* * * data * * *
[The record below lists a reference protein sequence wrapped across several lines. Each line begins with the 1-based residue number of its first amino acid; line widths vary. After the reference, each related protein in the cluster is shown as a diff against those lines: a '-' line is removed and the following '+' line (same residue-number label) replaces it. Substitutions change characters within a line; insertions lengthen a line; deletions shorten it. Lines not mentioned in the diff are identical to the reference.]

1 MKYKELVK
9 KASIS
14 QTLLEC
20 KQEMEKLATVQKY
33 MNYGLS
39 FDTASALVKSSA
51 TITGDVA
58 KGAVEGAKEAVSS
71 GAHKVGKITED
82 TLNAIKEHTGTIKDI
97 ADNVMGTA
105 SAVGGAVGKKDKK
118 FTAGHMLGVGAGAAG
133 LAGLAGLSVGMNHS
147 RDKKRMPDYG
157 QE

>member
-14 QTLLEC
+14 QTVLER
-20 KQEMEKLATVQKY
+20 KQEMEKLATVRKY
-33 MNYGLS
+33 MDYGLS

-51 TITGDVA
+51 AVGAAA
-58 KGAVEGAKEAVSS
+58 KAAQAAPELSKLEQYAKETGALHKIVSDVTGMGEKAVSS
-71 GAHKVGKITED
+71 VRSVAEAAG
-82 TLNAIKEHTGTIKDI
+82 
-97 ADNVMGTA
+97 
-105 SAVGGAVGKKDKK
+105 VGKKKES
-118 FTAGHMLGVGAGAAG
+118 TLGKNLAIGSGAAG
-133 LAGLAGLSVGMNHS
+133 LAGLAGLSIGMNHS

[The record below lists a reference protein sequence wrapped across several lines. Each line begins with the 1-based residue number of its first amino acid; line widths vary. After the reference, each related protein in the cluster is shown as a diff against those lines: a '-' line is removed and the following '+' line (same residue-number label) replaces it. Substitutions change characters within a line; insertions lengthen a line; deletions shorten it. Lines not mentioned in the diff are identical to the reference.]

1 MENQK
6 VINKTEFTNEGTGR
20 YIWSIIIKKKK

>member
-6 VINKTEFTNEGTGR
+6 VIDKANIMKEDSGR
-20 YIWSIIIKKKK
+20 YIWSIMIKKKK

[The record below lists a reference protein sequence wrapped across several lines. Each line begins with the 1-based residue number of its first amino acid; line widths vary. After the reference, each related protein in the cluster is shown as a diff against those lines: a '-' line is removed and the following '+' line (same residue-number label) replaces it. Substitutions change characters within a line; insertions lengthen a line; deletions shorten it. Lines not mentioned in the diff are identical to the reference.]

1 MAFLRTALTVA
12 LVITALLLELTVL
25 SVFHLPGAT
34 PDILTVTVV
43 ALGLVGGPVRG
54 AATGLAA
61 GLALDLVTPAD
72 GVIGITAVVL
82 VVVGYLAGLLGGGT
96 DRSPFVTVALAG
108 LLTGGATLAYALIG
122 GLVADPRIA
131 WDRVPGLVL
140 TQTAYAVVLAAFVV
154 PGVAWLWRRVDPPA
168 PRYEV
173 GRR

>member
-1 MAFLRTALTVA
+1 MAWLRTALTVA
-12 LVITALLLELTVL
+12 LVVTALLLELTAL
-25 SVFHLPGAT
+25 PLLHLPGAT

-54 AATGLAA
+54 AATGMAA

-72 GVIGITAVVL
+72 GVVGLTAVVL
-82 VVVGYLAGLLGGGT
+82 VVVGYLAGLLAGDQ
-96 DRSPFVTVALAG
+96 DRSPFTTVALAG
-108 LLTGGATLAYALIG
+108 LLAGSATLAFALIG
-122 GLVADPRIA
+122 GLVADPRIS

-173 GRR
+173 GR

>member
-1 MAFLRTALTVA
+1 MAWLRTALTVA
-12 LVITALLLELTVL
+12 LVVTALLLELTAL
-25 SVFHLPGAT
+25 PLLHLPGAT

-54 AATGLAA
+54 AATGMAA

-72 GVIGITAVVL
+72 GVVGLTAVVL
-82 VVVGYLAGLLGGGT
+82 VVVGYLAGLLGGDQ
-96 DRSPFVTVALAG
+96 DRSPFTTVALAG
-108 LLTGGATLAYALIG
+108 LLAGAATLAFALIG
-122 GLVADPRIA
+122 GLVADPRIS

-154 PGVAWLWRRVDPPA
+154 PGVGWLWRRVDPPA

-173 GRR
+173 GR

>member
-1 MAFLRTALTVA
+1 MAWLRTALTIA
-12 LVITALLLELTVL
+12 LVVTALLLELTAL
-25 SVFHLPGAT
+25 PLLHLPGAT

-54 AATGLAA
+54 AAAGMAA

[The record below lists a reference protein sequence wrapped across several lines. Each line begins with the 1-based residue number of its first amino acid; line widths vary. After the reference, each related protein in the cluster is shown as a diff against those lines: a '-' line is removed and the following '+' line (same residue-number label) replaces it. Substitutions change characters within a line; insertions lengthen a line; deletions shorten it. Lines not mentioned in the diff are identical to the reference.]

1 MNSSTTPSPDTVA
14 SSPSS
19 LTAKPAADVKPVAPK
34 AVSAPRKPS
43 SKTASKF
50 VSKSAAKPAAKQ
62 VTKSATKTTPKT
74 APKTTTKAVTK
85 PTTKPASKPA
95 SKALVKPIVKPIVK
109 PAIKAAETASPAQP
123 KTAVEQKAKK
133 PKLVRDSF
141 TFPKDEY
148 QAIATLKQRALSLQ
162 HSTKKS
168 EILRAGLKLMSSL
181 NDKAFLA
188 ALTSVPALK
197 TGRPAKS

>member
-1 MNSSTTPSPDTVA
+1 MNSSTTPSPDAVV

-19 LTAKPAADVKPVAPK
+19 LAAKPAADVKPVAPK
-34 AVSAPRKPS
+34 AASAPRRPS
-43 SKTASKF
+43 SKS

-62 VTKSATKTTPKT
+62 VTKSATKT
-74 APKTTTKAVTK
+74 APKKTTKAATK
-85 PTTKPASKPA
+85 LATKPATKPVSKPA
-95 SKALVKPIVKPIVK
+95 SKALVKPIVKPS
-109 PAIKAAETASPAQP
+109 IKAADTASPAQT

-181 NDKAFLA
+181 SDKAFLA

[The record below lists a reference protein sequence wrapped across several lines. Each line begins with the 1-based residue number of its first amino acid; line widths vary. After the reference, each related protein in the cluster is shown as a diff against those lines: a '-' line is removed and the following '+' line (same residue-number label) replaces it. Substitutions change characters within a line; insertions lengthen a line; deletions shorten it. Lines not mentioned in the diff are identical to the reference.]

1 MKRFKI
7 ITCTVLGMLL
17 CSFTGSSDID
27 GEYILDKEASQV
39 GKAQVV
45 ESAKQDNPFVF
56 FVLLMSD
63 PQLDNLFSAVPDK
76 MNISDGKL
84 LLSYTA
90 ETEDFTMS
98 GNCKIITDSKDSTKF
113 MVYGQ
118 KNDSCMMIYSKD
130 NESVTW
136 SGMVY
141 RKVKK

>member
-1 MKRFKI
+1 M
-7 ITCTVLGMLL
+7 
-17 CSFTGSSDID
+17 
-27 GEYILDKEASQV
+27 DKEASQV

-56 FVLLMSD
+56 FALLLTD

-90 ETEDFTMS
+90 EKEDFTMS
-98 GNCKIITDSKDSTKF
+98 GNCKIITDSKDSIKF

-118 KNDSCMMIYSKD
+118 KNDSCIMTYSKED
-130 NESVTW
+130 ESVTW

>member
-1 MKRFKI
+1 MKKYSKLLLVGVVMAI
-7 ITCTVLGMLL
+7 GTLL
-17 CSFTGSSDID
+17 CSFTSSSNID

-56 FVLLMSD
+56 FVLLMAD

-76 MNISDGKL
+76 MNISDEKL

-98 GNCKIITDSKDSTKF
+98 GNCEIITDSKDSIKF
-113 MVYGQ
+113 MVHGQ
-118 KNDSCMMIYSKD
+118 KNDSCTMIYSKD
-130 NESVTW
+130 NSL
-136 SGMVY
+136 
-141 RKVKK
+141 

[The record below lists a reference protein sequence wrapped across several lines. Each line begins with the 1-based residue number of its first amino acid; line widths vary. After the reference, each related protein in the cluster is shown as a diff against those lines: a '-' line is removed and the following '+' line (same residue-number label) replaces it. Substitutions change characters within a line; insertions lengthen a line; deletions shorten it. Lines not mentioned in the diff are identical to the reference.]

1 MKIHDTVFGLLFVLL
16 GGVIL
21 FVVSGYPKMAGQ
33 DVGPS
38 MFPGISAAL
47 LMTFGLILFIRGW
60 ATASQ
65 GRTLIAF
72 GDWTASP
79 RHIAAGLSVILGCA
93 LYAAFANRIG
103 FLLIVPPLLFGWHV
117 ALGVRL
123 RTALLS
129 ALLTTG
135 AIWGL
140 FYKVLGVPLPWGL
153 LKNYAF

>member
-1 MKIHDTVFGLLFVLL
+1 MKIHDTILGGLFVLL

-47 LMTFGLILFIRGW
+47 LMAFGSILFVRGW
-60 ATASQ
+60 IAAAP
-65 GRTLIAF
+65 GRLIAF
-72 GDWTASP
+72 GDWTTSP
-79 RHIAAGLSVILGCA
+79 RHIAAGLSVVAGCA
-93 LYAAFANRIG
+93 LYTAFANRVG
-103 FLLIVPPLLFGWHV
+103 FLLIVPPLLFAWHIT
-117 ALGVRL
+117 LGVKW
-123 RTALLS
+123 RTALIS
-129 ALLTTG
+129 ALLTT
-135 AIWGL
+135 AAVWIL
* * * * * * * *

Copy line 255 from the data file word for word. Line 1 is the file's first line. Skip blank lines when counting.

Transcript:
-93 LYAAFANRIG